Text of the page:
When the world is still getting to grips with understanding just what 3D Printing is, new stories appear about the 3D printing of a fully operational car and launching a new technology in 4D Printing, suggesting that this fast paced field of innovation really is moving into top gear.
3D Printing is described as additive manufacturing. This term is used to explain the process of blending of materials & fluids, then jetting, through an inkjet head to form a 3D object. One can create anything, seemingly only your imagination can limit the possibilities.
The manufacturing or modelling process that we have used up to now is subtractive, removing substances, by shaping a raw piece of material until it reaches a desired shape or form, then assembling a product using multiple pieces or components through a manufacturing line. 3D turns this on its head by forming an object through adding together substances that form in one process.
The reason that this technology, in manufacturing, remains confined mainly to prototyping is because the jetting of different materials isn't as easy as it appears. Surely it isn't?
To print 3D components for a car, that are of sufficient strength and quality, isn't straightforward, you would assume.
Simply plugging a 3D Print machine to a piece of CAD software doesn't mean you can print out a component that will be able to work and deliver the kind of performance required to exist in the production line of a car manufacturing plant. Yet.
It’s true, the technology hasn't been embraced or been developed to this stage yet, although we are, according to experts, moving towards a time where 3D technology will be deployed in a production line to do the jobs traditional processes currently do.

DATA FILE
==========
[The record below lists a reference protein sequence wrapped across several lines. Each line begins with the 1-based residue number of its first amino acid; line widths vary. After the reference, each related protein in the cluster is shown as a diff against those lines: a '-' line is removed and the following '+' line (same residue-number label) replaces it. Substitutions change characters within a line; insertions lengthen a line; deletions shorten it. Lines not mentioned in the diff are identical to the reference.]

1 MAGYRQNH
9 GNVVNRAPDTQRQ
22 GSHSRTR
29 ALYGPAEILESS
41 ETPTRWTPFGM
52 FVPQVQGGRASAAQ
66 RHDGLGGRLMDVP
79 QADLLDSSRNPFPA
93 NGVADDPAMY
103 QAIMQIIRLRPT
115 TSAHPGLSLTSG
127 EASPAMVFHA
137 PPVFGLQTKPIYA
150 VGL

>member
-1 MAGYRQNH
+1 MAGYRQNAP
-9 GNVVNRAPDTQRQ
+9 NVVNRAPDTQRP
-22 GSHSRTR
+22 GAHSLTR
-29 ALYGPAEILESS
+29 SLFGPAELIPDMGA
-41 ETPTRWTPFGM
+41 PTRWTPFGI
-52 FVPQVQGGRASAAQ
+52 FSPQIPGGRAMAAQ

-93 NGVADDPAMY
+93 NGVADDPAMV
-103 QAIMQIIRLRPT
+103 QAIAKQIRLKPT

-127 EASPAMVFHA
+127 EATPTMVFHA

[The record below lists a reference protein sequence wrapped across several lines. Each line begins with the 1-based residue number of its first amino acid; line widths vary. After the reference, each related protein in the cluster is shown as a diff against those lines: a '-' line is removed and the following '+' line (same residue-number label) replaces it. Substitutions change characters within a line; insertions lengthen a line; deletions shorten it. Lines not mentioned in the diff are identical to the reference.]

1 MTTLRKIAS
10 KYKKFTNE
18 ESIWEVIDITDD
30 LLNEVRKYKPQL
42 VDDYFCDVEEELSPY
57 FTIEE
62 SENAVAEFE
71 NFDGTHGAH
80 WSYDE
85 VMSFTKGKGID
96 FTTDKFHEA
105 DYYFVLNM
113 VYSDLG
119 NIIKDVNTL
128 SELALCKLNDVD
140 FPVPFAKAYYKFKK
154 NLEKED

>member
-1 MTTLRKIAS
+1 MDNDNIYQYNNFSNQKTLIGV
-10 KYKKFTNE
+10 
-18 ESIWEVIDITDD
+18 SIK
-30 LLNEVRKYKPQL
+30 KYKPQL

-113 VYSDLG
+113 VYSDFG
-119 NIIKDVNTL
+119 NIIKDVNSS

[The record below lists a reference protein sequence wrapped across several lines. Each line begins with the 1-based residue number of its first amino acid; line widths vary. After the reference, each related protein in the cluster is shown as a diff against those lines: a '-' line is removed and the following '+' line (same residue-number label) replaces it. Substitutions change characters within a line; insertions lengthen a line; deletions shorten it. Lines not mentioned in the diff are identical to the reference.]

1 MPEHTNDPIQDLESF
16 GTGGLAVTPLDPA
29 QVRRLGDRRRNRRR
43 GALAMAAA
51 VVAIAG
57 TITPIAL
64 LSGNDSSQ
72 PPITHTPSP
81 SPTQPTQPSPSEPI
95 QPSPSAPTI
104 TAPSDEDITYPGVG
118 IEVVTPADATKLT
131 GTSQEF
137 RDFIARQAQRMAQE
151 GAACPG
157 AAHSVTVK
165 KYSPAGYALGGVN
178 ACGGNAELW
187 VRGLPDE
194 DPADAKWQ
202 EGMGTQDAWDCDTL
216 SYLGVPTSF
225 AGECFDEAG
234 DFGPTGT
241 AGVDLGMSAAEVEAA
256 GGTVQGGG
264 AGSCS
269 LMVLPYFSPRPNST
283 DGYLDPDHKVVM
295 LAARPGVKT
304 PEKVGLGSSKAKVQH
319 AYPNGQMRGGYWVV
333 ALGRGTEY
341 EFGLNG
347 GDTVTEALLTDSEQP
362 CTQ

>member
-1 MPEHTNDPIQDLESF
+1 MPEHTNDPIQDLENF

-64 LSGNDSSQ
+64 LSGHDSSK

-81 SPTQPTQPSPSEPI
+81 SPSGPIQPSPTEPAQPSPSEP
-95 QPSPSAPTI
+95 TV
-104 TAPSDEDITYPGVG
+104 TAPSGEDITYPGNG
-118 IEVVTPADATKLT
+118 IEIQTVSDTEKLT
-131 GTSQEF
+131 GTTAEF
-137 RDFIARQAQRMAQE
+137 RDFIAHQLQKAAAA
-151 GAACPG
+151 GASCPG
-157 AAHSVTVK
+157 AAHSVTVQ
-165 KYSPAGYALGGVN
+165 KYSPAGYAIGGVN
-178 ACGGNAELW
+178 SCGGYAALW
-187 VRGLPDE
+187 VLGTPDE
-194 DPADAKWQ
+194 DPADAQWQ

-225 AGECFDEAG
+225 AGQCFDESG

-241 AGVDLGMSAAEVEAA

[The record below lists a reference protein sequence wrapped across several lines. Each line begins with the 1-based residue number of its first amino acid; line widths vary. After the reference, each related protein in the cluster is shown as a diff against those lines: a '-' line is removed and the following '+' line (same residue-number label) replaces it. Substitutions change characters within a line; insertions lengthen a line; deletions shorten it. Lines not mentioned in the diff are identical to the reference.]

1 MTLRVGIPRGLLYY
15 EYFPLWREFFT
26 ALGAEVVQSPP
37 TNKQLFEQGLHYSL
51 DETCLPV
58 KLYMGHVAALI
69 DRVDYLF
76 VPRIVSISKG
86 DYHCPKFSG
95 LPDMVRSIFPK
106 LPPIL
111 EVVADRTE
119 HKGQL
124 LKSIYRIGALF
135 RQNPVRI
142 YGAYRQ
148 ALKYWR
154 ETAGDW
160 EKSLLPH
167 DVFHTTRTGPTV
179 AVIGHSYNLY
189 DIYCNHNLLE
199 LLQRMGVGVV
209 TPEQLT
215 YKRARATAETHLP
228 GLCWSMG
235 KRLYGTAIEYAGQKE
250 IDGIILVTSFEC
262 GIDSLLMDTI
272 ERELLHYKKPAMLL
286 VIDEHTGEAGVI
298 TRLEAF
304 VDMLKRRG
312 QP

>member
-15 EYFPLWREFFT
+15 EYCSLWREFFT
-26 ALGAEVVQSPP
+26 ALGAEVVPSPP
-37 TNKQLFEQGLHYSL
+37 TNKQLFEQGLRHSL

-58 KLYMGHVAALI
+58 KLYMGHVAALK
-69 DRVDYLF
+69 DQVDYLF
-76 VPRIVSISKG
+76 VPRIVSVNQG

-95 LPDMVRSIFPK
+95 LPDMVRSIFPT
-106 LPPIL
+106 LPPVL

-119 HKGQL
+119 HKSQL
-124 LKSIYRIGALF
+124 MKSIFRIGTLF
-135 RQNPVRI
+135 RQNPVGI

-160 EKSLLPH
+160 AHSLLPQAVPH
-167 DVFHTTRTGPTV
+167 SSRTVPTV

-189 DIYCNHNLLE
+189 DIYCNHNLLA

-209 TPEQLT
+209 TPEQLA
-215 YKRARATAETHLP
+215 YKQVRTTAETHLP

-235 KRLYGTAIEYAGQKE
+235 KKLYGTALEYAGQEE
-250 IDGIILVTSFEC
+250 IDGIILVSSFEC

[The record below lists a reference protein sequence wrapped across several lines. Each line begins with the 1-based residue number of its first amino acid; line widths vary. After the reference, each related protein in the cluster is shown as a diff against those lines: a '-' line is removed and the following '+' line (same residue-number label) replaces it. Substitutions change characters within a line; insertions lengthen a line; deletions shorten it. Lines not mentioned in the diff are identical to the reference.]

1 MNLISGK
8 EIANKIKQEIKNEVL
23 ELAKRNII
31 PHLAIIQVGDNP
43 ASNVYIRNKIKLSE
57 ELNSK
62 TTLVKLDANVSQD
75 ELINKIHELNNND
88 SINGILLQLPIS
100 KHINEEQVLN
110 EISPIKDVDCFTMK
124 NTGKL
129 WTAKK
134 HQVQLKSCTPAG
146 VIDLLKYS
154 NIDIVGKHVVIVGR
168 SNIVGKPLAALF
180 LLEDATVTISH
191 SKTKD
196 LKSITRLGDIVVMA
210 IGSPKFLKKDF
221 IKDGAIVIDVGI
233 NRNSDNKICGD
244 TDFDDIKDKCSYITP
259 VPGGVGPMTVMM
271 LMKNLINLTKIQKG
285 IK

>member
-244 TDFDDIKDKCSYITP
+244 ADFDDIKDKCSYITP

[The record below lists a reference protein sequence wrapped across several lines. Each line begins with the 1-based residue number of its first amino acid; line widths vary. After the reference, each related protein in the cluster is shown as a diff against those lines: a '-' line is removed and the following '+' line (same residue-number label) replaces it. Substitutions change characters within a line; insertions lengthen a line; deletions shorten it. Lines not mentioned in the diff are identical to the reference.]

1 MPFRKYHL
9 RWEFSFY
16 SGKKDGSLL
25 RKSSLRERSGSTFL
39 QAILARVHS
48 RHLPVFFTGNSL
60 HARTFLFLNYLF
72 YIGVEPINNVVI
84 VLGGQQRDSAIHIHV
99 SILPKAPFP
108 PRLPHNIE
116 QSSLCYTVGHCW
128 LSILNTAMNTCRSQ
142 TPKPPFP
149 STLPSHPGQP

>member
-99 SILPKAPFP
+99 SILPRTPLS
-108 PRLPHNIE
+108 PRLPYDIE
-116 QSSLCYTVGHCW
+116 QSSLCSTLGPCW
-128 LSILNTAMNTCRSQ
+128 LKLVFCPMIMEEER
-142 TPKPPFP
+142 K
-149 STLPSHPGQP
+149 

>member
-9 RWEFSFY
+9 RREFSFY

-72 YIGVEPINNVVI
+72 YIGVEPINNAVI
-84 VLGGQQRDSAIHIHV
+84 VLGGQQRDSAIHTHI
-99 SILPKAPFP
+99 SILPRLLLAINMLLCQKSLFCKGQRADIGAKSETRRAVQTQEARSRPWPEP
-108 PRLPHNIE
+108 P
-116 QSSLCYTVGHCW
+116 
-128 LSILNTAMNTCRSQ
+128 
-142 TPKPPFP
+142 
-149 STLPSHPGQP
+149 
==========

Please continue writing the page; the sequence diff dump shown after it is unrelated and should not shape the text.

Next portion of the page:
But 3D can already manufacture products, albeit produced and designed in a different way. Take a look at this story about the 3D printed car in Wired.
Wired.com reported that Kor said: "The thesis we’re following is to take small parts from a big car and make them single large pieces."
The Urbee is entirely made from molten polymer and is as strong as steel. This exciting new process enables the designer to create large pieces of the body work of that would not be possible with conventional methods meaning, simply put, that more of the car's body work is made from single pieces, making it lighter than a normal car and more radical in appearance.
At 1,200 pounds, it is more of the weight of a high performance motorcycle than a car. Ok so, 3D doesn't print metal, and is unlikely to be used is the production line of a conventional BMW. Yet.
But what happens when a large car manufacturer decides to create its own 3D Printed car? Then the 3D Printing process tips into a mainstream manufacturing process. And this is an exciting prospect.
4D printing goes one step further. Utilising inkjet technology, again this system forms 3D objects via an additive process, this time, utilising the right chemistry, the materials used can contribute to the object self-regulating. For example, a fish tank that is 4D printed can self-regulate, by cleaning itself, or creating the right conditions for plants to grow on the surface of the water. This exciting new technology was launched at TED last week and is providing yet another set of opportunities previously considered impossible.
So technological innovation continues to develop at a pace that far outstrips humanities ability to keep up with it, and 3D certainly appears to have shifted into top gear.